Apprenticeships

Apprenticeship is the recognised means by which people are trained to become craftspeople or professionals in Ireland. It is a demand-driven, workplace and classroom, educational and training programme for employed people aimed at developing the skills of the apprentice to meet the needs of industry and the labour market. The curriculum for each apprenticeship programme is based on uniform, pre-specified standards which are agreed and determined by industry. Apprenticeships are currently available and are being developed across a wide range of industries and sectors.

Craft Apprenticeship

The apprenticeship system is generally, with some exceptions, a modular standards-based system generally comprising of seven alternating phases of on-the-job and off-the-job training and development. These alternating phases of training consist of three off-the-job and four on-the-job phases. The duration of the three off-the-job training phases does not normally exceed 40 weeks.

The entry requirements for the craft apprenticeships can be found here. On successful completion of an apprenticeship in a Craft Trade, a QQI Level 6 Advanced Certificate is awarded.

Post 2016 Apprenticeships

There are now a range of new apprenticeships since 2016, with several more due to come on stream in 2018 and beyond to 2020. These new style apprenticeships can lead to an award ranging between Level 5 and Level 10 on the National Framework of Qualifications. The new apprenticeships vary in duration from two to four years and the off-the-job training can be delivered in a variety of methods including block release, one or two days per week and/or online training delivery. Each new apprenticeship has its own entry requirements which can be found here.

Apprenticeships currently available include those in Construction, Electrical, Engineering, Finance, Hospitality and Motor. For further information on any of these individual apprenticeships click on the relevant links below.

Construction

Electrical

Engineering

Brick & Stonelaying Aircraft Mechanics* Farriery
Carpentry & Joinery Electrical* Industrial Electrical Engineering
Painting and Decorating* Electrical Instrumentation* Industrial Insulation
Plastering Electronic Security Systems* Manufacturing Engineering
Plumbing* Instrumentation* Manufacturing Technology
Stonecutting & Stonemasonry Refrigeration & Air Conditioning* Mechanical Automation & Maintenance Fitting*
Wood Manufacturing and Finishing

Motor

Metal Fabrication

Finance

Agricultural Mechanics* Pipefitting
Accounting Technician Construction Plant Fitting* Polymer Processing Technology
IFS Associate Heavy Vehicle Mechanics* Sheet Manufacturing
IFS Specialist Motor Mechanics* Toolmaking
Insurance Practice Vehicle Body Repairs*

Hospitality

    Commis Chef
To become an apprentice in one of the crafts marked with an asterisk (*) applicants must pass the Ishihara Colour Vision Test (24 Plate Edition).

David Connolly, Metal Fabricator Apprentice, Romaquip, Birr, Co. Offaly

“The best advantage about an apprenticeship is that you earn while you learn.  From the very beginning of my apprenticeship I was gaining valuable experience in the workplace.  I also really enjoyed attending college which covered a wide range of practical skills and theory around the trade of metal fabrication.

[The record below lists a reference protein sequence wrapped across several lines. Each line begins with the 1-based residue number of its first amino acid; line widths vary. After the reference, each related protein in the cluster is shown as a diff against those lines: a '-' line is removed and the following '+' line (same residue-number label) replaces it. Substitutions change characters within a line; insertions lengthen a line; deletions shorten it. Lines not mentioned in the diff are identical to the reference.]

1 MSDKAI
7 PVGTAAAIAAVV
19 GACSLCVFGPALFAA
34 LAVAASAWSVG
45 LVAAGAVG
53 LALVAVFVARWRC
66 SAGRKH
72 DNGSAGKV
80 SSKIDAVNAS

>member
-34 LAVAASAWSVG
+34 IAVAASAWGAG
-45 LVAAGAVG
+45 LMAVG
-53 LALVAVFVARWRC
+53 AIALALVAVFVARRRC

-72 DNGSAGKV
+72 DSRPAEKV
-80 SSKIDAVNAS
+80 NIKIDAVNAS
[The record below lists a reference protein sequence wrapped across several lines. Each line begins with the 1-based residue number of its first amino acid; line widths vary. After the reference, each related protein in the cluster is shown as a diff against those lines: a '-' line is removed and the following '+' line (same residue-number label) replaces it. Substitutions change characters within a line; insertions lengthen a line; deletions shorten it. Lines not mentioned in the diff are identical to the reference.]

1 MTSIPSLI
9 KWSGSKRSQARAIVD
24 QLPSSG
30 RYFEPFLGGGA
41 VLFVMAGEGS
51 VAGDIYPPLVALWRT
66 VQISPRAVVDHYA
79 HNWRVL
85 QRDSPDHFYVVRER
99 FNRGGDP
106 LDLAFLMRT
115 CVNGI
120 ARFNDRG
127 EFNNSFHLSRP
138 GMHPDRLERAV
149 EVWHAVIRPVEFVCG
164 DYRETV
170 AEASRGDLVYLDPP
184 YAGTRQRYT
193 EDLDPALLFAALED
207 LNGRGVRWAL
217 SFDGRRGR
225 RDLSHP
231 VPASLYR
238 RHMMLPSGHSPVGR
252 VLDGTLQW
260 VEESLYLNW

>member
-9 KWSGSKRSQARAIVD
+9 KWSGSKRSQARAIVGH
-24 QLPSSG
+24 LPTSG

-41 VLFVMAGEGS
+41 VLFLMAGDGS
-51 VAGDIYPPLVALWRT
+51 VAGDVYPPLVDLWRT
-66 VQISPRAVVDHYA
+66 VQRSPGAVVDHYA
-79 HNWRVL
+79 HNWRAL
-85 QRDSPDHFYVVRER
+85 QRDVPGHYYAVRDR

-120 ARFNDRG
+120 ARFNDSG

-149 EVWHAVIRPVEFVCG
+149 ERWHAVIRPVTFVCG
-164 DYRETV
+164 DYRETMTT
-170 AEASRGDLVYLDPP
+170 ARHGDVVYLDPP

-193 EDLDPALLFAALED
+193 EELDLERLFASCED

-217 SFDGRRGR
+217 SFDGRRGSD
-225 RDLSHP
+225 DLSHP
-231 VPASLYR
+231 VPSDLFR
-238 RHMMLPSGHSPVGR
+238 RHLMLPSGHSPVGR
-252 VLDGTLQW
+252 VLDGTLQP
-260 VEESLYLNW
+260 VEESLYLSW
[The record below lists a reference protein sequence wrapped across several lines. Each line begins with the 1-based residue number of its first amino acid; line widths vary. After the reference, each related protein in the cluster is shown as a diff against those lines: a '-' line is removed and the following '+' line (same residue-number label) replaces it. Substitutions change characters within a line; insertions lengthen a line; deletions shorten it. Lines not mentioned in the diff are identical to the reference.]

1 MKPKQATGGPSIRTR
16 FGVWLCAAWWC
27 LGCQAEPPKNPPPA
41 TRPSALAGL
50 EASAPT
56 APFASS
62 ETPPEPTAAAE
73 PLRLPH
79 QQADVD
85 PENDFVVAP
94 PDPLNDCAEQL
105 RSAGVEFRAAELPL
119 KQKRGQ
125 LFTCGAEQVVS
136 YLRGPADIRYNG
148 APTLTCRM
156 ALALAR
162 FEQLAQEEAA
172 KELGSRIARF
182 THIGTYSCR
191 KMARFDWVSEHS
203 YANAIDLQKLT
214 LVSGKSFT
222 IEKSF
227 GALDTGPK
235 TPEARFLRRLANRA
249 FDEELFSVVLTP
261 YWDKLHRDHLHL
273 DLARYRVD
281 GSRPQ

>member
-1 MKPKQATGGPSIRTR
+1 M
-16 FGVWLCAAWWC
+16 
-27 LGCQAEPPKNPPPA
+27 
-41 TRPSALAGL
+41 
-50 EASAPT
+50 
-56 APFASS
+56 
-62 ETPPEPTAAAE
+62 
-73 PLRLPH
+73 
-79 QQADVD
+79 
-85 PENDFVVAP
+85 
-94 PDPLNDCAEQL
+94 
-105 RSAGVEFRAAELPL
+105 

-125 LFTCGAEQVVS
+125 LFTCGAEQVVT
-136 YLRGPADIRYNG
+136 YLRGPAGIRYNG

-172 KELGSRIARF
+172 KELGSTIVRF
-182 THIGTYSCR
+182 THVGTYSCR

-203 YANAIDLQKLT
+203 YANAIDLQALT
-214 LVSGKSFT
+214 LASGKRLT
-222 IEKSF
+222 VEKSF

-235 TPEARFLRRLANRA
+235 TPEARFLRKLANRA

James Norris, Industrial Electrical Engineer Apprentice (Level 7), Alpha Drives Ltd, Portlaoise, Co. Laois

“I qualified as an electrician in 2010 and am currently completing the two year Industrial Electrical Engineering (Apprenticeship), Bachelor of Engineering Degree (Level 7).  I have a qualified engineer as a mentor and I gain more engineering experience through his guidance.  I also attend Limerick Institute of Technology (LIT) and have the opportunity to bring my theory into practice in the company which is a great advantage”

Ailbhe Lacey, Female Apprentice Plumber, Clean Heat Services Ltd, Stradbally, Co. Laois

 “I’m getting to work on practical jobs, doing tasks that I know will benefit me in my career in the long run.  I love learning on the job and I’m so delighted that I got into an apprenticeship and am really enjoying it.  I’d strongly encourage other people to do an apprenticeship”.

David Egan, Refrigeration & Air Conditioning Apprentice, Buggy Refrigeration, Tullamore, Co. Offaly

“I am currently in phase 3 of a Refrigeration & Air Conditioning apprenticeship.  There’s great variety in the apprenticeship and you get to meet lots of people from different businesses.  You also learn a lot in college and when you return to the workplace you can put the theory into practice.  I couldn’t see myself doing anything other than this apprenticeship and I’m really glad I got this opportunity.”

 

For further information go to www.apprenticeship.ie or contact one of our Senior Training Advisors

Contact

Sandra Doyle

Niamh Desmond

Address

LOETB Administrative Offices
Ridge Road, Portlaoise, Co. Laois

Telephone

(057) 8671545
(085) 8598413
(057) 8671544
(085) 2541789

email address

sdoyle@loetb.ie ndesmond@loetb.ie

 

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